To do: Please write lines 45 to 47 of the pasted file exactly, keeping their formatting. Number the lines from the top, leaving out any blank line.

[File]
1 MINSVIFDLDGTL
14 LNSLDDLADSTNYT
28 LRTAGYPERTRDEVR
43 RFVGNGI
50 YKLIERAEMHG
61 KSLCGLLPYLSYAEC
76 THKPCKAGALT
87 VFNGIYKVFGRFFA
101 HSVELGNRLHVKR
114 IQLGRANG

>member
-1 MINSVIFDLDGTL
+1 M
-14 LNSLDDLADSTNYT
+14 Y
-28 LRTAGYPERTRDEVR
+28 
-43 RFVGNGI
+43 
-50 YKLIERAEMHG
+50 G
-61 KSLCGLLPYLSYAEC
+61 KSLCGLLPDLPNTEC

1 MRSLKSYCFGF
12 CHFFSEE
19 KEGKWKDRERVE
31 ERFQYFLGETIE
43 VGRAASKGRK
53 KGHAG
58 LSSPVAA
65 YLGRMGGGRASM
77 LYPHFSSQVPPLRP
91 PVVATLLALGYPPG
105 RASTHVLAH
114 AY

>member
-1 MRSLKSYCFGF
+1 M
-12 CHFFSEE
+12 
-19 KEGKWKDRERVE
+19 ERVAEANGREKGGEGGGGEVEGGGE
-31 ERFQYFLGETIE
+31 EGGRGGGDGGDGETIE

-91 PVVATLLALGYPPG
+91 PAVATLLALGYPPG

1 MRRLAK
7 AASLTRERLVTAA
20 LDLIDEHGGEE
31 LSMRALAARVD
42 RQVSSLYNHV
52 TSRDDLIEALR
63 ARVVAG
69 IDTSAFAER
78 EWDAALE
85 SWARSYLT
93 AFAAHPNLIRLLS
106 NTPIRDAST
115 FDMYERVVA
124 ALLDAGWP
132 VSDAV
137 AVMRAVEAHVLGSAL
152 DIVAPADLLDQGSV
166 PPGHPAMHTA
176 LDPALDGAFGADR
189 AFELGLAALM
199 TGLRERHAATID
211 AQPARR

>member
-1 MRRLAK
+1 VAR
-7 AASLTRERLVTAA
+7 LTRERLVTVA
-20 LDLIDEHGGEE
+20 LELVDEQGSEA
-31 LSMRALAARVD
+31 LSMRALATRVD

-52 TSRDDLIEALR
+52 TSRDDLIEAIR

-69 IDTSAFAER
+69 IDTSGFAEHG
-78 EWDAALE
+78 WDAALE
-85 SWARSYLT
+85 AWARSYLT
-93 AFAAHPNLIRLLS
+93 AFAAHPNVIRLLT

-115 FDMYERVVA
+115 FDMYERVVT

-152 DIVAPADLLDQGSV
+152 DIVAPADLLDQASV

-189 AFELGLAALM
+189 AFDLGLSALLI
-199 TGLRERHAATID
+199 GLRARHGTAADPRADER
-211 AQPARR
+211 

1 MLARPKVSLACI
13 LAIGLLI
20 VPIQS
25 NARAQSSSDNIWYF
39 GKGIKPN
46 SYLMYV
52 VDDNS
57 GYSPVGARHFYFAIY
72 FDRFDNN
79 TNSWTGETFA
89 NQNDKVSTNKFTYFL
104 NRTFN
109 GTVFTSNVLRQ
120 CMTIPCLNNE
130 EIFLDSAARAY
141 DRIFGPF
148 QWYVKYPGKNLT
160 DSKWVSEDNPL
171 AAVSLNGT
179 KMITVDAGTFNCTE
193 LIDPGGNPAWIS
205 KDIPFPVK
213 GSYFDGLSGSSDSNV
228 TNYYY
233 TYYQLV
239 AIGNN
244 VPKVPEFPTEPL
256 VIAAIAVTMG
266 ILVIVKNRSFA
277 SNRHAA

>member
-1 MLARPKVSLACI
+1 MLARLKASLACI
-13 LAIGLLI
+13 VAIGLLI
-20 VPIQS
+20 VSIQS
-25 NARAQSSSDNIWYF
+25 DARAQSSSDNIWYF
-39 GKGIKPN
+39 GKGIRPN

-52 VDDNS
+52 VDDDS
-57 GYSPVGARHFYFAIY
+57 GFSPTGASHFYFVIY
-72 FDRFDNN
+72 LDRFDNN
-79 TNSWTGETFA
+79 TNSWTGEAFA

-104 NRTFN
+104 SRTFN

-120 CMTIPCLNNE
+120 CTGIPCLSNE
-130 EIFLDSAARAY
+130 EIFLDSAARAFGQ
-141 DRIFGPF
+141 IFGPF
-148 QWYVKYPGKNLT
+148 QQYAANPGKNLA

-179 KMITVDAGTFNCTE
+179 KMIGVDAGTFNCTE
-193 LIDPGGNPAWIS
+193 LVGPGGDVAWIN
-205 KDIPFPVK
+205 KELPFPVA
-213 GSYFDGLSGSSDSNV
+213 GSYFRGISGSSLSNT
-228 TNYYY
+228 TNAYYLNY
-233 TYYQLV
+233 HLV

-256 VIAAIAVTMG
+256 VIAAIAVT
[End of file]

-91 PVVATLLALGYPPG
+91 PAVATLLALGYPPG

1 MRRLAK